Concordance between nurse-reported quality of care and quality of care as publicly reported by nurse-sensitive indicators

Authors Dewi Stalpers , Marieke Schuurmans , Marian J. Kaljouw , Renate A.M.M. Kieft , Dimitri van der Linden
Published in BMC Health Services Research
Publication date 6 April 2016
Research groups Chronic Diseases
Type Article

Summary

Background: Nurse-sensitive indicators and nurses’ satisfaction with the quality of care are two commonly used ways to measure quality of nursing care. However, little is known about the relationship between these kinds of measures. This study aimed to examine concordance between nurse-sensitive screening indicators and nurse-perceived quality of care. Methods: To calculate a composite performance score for each of six Dutch non-university teaching hospitals, the percentage scores of the publicly reported nurse-sensitive indicators: screening of delirium, screening of malnutrition, and pain assessments, were averaged (2011). Nurse-perceived quality ratings were obtained from staff nurses working in the same hospitals by the Dutch Essentials of Magnetism II survey (2010). Concordance between the quality measures was analyzed using Spearman’s rank correlation. Results: The mean screening performances ranged from 63 % to 93 % across the six hospitals. Nurse-perceived quality of care differed significantly between the hospitals, also after adjusting for nursing experience, educational level, and regularity of shifts. The hospitals with high-levels of nurse-perceived quality were also high-performing hospitals according to nurse-sensitive indicators. The relationship was true for high-performing as well as lower-performing hospitals, with strong correlations between the two quality measures (r S = 0.943, p = 0.005). Conclusions: Our findings showed that there is a significant positive association between objectively measured nurse sensitive screening indicators and subjectively measured perception of quality. Moreover, the two indicators of quality of nursing care provide corresponding quality rankings. This implies that improving factors that are associated with nurses’ perception of what they believe to be quality of care may also lead to better screening processes. Although convergent validity seems to be established, we emphasize that different kinds of quality measures could be used to complement each other, because various stakeholders may assign different values to the quality of nursing care.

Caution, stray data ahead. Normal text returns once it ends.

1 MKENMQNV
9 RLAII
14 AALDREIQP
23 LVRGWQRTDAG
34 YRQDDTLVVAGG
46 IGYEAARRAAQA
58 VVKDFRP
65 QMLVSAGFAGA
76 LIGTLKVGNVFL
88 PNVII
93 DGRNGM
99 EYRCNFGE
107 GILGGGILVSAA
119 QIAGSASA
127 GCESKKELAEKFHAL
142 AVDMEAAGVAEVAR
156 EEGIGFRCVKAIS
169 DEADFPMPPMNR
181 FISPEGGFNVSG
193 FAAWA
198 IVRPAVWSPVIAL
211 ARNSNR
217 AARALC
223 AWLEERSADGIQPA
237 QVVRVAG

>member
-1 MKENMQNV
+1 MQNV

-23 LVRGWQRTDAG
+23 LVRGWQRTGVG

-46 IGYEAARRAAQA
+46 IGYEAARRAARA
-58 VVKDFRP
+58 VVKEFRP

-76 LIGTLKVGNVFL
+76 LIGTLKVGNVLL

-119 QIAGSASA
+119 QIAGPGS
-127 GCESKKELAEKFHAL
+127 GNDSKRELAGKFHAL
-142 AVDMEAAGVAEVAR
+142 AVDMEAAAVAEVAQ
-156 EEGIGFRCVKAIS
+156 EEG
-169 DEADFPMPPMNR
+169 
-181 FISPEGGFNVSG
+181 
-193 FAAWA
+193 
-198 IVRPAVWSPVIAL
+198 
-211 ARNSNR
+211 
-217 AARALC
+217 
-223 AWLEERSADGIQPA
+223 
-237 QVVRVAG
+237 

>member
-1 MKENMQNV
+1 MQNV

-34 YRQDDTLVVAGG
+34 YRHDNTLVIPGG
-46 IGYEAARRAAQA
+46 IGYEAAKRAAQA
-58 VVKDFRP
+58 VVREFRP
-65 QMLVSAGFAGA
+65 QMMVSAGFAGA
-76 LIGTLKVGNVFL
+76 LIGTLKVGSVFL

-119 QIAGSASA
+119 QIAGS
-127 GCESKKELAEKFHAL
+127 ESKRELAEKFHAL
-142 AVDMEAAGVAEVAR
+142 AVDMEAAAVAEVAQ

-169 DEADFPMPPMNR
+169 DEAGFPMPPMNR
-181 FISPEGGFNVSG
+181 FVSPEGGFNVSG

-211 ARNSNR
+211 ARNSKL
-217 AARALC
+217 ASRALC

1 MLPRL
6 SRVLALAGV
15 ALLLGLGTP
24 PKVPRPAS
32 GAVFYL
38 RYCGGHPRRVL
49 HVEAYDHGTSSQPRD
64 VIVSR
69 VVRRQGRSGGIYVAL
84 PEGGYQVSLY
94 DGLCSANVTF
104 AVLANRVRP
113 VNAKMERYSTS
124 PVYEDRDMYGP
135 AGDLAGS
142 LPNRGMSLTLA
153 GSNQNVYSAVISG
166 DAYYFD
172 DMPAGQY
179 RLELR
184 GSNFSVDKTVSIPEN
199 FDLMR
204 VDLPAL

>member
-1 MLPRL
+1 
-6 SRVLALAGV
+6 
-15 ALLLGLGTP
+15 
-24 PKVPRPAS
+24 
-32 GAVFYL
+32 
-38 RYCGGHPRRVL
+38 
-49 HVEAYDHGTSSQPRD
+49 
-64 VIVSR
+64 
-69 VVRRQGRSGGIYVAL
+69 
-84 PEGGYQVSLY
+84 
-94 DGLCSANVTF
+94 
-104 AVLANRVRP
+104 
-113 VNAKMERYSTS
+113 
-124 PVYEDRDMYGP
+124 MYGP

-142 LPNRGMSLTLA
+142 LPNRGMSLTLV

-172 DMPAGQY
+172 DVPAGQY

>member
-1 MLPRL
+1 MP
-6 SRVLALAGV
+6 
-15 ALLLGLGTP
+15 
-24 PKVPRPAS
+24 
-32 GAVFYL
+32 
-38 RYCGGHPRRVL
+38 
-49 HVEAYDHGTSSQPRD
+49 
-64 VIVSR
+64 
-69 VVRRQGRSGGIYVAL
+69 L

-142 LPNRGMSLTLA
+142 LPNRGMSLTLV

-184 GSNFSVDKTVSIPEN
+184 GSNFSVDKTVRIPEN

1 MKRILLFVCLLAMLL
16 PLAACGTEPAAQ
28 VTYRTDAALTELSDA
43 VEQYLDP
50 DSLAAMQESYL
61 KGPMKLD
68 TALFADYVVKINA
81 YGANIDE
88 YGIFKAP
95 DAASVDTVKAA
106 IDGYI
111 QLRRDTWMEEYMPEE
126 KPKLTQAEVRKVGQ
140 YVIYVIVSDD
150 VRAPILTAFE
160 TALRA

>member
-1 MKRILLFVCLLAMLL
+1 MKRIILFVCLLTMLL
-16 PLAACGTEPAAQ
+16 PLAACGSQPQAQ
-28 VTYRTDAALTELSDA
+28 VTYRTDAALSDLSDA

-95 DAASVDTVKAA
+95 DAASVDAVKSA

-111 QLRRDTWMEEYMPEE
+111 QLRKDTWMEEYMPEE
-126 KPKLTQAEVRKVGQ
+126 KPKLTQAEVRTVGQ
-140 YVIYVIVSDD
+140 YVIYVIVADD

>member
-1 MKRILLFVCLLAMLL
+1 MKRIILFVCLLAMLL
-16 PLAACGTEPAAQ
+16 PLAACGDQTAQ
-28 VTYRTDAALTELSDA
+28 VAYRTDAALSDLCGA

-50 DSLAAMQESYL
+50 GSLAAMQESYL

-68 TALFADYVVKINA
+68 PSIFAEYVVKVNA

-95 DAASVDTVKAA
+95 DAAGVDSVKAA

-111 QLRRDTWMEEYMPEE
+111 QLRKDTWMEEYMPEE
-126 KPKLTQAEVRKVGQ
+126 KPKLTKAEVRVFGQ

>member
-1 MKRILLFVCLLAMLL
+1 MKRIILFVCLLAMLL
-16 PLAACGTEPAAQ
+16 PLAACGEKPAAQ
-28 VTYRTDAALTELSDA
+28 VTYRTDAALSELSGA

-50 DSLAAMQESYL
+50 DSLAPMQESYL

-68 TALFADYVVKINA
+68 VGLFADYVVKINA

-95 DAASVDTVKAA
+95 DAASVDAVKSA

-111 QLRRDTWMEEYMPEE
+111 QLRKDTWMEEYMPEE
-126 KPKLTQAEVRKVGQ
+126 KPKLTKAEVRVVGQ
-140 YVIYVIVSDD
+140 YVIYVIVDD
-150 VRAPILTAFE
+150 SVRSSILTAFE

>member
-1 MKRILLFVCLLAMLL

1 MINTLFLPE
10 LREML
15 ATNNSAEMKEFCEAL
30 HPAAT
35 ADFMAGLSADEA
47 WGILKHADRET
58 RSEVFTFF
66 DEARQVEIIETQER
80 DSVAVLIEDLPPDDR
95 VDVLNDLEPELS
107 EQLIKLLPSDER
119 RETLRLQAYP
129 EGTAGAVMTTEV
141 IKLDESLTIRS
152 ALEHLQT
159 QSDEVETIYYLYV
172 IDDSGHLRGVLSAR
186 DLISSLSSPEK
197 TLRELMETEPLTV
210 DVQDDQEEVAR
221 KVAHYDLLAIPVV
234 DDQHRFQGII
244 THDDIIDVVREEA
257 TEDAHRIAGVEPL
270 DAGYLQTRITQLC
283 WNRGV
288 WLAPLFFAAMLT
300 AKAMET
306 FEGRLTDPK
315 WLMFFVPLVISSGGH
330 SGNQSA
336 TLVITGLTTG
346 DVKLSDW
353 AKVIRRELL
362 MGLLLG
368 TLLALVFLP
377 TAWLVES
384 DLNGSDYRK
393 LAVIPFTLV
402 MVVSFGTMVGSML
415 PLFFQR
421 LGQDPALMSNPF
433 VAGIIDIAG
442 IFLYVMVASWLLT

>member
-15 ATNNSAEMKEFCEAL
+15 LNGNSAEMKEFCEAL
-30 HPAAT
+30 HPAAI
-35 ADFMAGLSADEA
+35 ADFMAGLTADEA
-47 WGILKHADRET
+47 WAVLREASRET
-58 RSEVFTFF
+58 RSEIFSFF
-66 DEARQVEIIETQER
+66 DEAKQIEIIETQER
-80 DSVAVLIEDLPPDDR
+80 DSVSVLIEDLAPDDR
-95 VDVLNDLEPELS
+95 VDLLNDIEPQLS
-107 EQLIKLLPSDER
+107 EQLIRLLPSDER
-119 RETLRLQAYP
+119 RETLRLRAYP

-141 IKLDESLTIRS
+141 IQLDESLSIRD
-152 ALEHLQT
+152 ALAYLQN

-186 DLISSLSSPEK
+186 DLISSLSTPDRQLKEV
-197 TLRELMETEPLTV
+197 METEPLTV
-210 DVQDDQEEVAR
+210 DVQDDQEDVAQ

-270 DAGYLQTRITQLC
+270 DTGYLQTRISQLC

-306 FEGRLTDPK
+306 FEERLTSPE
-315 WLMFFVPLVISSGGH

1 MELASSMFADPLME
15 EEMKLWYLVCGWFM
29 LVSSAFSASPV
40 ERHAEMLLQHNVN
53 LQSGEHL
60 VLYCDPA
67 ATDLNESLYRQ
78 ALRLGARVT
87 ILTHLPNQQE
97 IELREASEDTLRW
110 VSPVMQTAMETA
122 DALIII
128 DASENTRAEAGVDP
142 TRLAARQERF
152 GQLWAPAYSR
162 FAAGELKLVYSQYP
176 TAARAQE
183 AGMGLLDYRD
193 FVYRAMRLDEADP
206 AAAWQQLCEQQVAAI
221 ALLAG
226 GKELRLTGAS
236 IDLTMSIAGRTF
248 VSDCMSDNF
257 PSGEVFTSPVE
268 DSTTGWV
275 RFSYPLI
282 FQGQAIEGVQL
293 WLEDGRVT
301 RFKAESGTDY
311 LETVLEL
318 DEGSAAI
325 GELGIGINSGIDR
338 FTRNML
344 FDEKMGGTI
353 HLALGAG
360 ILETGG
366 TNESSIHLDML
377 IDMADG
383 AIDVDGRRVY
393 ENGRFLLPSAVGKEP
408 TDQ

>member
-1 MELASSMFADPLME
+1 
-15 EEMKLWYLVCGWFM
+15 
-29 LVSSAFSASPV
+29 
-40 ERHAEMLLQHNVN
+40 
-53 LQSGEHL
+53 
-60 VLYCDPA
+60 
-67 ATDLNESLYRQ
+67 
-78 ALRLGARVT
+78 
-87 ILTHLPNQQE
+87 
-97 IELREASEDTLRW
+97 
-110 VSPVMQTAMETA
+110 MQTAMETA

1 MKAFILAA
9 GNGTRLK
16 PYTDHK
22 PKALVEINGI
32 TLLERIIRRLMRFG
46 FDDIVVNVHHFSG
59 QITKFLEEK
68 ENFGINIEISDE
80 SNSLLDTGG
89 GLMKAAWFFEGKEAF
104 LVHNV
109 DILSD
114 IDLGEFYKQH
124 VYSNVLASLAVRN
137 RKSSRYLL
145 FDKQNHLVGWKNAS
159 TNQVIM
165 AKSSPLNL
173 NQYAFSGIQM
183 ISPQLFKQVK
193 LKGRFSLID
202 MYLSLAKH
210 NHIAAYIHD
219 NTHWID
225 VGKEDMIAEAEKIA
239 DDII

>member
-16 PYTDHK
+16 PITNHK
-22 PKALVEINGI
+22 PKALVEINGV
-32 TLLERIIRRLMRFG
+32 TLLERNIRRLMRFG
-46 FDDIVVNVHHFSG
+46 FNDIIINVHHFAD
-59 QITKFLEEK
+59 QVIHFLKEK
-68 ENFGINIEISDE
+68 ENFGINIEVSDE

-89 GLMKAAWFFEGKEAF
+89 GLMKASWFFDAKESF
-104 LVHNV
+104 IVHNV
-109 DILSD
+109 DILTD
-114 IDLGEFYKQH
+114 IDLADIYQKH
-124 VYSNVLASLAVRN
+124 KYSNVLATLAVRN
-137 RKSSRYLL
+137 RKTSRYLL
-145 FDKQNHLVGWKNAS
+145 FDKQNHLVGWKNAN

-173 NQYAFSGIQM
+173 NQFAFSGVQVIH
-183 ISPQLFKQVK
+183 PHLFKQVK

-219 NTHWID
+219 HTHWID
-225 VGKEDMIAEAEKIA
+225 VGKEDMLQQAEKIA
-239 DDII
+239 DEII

Language English
Published in BMC Health Services Research
Year and volume 16 1
Page range 1-8

Chronic Diseases